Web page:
Happy hibernation: winter wellness tips inspired by nature
As the air turns cooler, our lifestyles change too – we spend more time indoors and might notice we feel more sluggish or tired.
But nature and the great outdoors can help – both in getting out in the countryside whatever the season – and learning from the wildlife that survives the cold and dark. Charlie Jordin has put together some tips on how to learn from nature, embrace the winter and take care of your body and mind.
Get settled in your sett
During the winter we spend much more time indoors, so it’s the perfect opportunity to make your home as cosy as possible – and timely, given current coronavirus advice. Mix textures and patterns that bring you joy and pile the cushions and blankets high. But don’t forget to connect with nature: why not bring the outside in with our foraged winter wreath tutorial?
Looking for a rainy-day activity with children? Make an indoor den or sett and help show your little ones the importance of wildlife habitats:
- Grab some chairs to use as the scaffolding of your den and place in a square shape, as big as you want your den to be, with the seat part facing outwards. Alternatively, you can use a four-legged dining table
- For the flooring, use blankets and cushions to create a comfortable place to sit
- Use a bedding sheet or blanket and drape over the chairs, using books or other heavy items to secure on the seat.
- Get creative and decorate your sett with fairy lights and dig out your favourite board games for a fun-filled afternoon
- Optional: if you have a play tunnel squirrelled away somewhere, this is a sett-sational den entrance. If you’re feeling especially adventurous, you can also use it as a connector between two dens.
In preparation for the colder months, some animals preserve their food in their burrows and dens, while others hide their supply, or cache, in trees or even buried underground. Squirrels even go so far as to create fake holes to deceive thieves, and woodpeckers use their unique skills to peck their supply directly into trees. Thankfully, we don’t need to take such drastic measures to store our food. You can take inspiration from our wildlife by preserving your home-grown or locally-bought fruit and veg into delicious jams and pickles.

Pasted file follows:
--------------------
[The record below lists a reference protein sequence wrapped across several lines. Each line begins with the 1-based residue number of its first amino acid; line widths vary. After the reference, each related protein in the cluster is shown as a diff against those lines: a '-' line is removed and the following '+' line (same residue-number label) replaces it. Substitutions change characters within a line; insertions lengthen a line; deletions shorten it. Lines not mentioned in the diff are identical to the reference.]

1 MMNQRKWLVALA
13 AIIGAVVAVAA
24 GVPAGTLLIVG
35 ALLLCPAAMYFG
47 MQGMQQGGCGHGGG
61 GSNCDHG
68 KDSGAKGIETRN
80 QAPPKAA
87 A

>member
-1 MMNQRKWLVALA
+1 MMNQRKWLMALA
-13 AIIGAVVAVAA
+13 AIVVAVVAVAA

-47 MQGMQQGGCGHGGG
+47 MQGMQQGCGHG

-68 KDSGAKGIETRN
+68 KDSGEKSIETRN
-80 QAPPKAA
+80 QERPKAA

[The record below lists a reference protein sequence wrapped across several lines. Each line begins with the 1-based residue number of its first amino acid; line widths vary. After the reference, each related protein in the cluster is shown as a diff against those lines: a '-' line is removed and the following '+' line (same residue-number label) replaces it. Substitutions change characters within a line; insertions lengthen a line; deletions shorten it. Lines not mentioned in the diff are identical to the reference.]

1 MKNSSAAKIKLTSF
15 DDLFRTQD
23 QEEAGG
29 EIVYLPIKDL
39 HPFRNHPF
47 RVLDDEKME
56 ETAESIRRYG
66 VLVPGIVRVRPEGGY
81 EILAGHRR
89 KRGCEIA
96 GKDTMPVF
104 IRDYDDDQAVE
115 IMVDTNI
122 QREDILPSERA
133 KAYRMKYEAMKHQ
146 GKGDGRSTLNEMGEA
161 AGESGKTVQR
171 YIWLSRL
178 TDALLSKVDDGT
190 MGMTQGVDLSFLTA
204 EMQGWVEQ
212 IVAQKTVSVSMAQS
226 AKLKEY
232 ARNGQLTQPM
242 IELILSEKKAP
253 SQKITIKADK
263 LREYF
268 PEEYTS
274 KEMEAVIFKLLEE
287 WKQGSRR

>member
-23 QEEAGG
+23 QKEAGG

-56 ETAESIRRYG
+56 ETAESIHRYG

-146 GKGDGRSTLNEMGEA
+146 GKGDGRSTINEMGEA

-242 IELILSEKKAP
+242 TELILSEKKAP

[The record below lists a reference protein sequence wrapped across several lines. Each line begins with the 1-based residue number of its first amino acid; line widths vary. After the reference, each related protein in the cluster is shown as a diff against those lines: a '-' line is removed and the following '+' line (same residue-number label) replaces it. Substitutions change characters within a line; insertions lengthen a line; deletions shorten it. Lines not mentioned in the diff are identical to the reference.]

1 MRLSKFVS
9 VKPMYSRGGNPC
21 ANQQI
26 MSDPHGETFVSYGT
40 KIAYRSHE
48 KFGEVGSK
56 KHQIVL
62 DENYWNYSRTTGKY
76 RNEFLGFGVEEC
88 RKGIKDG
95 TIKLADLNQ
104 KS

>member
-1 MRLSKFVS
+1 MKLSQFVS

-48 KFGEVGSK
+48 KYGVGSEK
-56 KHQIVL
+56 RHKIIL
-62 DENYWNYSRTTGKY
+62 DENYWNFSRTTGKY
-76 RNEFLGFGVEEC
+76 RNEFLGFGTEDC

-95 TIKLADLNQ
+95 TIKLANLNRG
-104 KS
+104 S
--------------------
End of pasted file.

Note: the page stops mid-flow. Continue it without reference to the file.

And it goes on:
Let there be light
Light is something many people miss in the winter. You might be finding that you’re travelling to and from school or work in the dark, missing essential time outside.
You can get more sunlight by:
- Sun-basking. Ever noticed how our pets love lounging in beams of sunlight? Try soaking in the light during sunrise while you’re eating your breakfast
- Spend at least 15 mins outside during the day to raise your spirits.
When it’s cold outside, it’s tempting to stay indoors and hibernate. Just 20 minutes of brisk walking a day has heaps of health benefits and gives you the perfect opportunity to connect with nature.
Listen to your favourite music or podcast – we’re biased, but we think our Countryside Voices podcast is the perfect walking companion. If you’re not a morning person, aim for an early evening walk or a stroll on your lunch break. On your days off, wrap up warm and explore the countryside with our winter walks.
Unlike our wonderful wildlife, we, unfortunately, have work-related stresses and commitments which can be centred around our phones.
Checking your phone in the evening stimulates your brain which can delay sleep, and the blaring light from the screen can suppress melatonin, a hormone that regulates your sleep cycle. If you can, turn off your phones, or at least mute notifications.
‘Tis the (hibernation) season
Take tips from our wildlife friends and slow down a little – use the season as an opportunity to recharge and pay extra attention to your mental health. Make a list of all the things that make you happy – like getting connecting with nature, family fun or baking winter treats – and try and incorporate them into your weekly routine.
If you need a helping hand
Our mental health can suffer in the winter. Support is available if you need it.
MIND have great advice on how to reach out for help.
YANA (You Are Not Alone) provides confidential mental health support to those in farming or rural businesses. You can call their helpline on 0300 323 0400.